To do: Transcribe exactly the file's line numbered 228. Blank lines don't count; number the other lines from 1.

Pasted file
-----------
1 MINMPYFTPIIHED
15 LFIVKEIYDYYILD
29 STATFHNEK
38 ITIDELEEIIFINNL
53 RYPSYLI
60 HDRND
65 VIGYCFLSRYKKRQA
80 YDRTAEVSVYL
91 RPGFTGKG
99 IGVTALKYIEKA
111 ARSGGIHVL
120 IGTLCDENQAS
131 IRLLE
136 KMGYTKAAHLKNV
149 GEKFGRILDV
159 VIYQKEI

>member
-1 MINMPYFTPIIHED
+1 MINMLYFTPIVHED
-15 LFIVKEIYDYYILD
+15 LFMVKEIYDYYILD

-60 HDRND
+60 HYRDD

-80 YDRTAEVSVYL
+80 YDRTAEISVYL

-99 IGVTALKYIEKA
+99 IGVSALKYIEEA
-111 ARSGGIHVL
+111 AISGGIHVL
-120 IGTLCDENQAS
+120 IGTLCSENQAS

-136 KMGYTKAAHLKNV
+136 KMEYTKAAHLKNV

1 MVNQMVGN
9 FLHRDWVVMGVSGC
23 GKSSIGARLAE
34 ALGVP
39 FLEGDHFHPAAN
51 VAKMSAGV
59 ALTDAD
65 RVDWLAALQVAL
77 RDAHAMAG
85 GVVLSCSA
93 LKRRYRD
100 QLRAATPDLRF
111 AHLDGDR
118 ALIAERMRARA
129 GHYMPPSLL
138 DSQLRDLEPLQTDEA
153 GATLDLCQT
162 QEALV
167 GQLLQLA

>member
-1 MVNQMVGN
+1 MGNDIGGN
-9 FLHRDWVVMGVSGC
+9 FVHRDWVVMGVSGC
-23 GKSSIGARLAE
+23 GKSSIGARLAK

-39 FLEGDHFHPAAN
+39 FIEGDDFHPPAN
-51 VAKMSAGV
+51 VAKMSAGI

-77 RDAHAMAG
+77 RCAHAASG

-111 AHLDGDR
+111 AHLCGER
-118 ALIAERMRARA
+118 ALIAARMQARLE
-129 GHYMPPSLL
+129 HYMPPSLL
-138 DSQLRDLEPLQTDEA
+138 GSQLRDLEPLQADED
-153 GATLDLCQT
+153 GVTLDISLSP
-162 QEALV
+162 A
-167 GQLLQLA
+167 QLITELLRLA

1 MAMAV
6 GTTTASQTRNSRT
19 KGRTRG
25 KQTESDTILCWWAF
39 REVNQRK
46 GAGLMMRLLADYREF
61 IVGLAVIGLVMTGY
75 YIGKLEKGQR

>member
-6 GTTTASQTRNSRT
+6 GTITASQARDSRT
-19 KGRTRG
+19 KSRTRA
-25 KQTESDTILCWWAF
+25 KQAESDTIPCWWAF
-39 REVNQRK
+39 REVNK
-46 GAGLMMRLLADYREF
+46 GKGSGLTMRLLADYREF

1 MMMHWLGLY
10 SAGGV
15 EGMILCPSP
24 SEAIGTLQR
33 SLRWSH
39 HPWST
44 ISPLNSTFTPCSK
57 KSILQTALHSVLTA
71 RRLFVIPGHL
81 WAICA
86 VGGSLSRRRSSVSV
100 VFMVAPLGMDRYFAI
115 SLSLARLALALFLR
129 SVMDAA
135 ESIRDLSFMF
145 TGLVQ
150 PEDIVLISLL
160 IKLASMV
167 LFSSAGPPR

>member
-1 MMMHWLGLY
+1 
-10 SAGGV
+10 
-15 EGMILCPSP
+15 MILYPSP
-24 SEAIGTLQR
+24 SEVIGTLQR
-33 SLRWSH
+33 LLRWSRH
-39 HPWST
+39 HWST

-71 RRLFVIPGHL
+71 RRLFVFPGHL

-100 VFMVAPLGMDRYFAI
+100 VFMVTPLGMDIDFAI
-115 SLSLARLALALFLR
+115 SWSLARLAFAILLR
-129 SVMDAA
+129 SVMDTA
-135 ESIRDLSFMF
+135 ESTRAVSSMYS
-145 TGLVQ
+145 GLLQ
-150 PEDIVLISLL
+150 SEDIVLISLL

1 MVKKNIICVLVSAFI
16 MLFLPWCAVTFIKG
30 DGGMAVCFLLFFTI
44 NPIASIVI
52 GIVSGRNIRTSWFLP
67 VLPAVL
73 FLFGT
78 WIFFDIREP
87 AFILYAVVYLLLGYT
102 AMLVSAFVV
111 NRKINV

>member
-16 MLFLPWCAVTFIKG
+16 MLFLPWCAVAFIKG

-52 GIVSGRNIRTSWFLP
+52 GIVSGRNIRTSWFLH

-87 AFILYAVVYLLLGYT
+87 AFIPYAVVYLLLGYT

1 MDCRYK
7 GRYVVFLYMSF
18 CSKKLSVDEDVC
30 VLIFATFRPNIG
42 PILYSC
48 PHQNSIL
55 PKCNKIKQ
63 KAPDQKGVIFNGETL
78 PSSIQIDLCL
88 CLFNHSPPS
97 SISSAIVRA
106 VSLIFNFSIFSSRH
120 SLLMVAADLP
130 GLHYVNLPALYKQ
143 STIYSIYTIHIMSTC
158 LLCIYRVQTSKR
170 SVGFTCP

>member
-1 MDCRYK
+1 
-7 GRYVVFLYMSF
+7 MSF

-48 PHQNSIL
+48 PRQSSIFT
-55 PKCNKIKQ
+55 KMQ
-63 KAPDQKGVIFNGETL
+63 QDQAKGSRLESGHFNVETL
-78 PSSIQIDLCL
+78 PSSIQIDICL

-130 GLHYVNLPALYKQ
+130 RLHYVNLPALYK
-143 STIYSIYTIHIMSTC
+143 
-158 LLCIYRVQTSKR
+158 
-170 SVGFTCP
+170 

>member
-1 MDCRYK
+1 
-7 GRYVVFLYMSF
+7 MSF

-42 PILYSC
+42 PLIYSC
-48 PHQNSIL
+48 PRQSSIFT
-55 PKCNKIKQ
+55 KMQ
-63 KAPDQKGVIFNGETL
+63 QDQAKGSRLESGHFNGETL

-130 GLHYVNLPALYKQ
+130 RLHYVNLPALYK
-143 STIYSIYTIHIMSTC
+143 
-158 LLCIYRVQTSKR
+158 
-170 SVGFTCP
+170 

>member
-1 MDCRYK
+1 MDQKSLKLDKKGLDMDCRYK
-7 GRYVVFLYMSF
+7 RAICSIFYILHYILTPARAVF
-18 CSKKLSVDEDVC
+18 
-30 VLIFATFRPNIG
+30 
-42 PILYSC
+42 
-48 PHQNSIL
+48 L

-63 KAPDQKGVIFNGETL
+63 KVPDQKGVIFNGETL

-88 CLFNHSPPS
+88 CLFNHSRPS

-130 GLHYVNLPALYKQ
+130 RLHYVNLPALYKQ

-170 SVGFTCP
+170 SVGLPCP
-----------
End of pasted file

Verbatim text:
+18 